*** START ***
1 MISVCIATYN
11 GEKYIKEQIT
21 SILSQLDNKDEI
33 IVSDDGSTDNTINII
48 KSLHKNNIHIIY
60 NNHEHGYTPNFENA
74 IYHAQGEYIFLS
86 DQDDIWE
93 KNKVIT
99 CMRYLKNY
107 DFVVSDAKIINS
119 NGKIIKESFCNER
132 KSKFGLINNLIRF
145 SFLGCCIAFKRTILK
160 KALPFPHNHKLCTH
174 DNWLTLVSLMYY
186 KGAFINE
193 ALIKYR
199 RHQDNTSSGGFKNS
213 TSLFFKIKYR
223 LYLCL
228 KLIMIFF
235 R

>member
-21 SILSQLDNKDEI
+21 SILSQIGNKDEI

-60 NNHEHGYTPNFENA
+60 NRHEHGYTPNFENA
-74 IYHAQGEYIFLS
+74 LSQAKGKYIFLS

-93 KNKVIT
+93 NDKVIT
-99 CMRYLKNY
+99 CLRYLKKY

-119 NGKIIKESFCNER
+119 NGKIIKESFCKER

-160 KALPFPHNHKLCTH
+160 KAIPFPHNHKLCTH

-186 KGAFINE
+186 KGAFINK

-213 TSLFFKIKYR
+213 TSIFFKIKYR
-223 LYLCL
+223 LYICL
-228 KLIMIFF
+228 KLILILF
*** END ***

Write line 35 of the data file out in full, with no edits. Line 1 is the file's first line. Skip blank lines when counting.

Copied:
-119 NGKIIKESFCNER